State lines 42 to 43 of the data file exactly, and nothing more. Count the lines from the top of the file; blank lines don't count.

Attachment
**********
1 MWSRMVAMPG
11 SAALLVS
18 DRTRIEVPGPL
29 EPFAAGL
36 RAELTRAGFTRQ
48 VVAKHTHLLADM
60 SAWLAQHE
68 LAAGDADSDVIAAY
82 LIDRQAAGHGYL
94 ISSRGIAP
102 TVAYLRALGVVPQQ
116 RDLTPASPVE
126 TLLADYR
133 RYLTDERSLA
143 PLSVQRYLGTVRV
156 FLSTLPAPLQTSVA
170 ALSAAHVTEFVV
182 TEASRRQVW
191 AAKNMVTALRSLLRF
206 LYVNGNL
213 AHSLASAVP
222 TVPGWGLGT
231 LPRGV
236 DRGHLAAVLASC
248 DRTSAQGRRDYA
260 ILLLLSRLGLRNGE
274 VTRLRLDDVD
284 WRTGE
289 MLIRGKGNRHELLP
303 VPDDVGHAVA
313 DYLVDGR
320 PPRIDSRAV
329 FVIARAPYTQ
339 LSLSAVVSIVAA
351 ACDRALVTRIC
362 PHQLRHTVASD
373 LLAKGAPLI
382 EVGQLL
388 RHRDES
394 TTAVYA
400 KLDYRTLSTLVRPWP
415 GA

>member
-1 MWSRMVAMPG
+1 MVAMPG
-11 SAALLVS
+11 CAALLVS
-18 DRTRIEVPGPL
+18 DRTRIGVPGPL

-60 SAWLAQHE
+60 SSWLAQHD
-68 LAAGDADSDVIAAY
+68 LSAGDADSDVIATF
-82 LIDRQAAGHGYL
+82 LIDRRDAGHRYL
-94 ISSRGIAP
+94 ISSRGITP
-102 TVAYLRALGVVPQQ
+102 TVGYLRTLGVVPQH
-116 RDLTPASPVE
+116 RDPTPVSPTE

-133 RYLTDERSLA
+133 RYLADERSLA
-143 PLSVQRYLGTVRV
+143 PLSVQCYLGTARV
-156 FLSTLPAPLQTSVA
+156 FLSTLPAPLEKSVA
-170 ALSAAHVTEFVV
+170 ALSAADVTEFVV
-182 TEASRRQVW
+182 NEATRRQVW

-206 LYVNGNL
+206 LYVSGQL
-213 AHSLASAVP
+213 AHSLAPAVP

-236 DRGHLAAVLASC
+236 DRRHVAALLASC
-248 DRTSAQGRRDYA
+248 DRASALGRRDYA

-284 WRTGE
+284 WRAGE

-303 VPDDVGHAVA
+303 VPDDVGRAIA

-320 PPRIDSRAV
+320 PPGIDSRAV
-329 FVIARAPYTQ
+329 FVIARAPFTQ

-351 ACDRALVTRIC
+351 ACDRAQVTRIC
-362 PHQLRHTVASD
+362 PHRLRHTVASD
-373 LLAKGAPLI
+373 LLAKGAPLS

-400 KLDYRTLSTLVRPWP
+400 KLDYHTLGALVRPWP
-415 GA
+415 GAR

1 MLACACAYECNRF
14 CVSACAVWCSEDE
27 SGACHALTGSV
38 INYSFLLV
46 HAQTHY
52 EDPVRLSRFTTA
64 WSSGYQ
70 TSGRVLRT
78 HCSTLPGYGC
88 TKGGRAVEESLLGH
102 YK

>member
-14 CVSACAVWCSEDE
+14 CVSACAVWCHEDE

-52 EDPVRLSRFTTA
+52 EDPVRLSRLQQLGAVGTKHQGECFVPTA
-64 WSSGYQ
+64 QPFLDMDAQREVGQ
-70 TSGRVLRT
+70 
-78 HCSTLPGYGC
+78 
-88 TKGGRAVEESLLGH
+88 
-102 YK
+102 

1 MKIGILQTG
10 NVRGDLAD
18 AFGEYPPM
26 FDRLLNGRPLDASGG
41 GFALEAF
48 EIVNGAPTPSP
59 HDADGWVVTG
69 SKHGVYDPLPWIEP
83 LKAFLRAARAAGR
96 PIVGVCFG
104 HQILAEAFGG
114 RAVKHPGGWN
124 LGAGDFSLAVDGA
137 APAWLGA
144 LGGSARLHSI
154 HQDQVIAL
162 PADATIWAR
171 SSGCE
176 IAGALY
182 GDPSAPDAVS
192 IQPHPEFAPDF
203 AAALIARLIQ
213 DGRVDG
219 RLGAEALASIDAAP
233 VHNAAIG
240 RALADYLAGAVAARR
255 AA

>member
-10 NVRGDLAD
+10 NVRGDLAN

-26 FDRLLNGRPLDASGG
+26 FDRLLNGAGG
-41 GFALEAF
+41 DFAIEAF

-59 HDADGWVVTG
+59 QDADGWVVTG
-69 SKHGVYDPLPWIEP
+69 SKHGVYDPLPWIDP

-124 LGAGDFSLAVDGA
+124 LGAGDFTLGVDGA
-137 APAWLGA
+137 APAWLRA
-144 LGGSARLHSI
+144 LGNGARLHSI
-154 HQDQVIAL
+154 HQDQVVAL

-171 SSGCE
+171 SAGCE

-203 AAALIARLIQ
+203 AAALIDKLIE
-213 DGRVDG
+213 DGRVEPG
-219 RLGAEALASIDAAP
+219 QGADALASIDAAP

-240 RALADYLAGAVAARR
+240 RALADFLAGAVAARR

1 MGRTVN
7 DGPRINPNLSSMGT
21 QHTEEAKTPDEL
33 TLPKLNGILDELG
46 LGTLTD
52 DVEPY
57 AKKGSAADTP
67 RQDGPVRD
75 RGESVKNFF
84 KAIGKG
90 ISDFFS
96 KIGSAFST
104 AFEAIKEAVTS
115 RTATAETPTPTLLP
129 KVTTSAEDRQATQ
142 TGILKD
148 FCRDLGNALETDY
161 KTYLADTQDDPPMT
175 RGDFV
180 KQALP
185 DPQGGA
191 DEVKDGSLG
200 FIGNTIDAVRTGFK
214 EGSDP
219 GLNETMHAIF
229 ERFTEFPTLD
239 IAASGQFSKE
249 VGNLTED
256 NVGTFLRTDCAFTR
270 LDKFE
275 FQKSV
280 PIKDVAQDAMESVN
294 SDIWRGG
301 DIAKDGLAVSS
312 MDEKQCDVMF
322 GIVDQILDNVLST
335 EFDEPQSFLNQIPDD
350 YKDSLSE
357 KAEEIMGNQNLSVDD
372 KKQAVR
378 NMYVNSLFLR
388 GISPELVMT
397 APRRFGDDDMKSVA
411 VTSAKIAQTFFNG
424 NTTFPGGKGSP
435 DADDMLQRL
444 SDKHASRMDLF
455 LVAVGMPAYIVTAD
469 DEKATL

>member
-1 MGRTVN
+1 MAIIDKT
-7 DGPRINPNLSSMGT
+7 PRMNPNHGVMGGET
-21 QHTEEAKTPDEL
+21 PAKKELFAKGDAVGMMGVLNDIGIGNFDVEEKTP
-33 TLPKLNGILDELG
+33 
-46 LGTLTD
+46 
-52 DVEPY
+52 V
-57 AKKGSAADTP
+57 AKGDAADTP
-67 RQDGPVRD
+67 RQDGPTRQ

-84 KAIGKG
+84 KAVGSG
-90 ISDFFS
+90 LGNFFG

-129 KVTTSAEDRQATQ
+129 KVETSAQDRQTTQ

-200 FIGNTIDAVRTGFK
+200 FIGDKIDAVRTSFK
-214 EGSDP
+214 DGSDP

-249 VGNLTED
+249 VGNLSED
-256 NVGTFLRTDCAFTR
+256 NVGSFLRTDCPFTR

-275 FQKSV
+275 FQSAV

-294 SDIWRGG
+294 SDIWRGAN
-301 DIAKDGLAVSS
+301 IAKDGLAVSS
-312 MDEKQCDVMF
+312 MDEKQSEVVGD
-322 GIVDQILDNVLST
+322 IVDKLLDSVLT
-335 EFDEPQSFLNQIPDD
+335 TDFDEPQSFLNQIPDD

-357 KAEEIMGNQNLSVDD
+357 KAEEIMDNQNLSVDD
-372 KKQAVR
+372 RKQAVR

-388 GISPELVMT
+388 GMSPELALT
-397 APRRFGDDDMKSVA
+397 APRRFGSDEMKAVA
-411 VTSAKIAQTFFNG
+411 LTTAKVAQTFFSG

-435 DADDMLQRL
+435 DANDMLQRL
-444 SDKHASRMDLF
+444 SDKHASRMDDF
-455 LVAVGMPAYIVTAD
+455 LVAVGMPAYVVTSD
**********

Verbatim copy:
415 GA

>member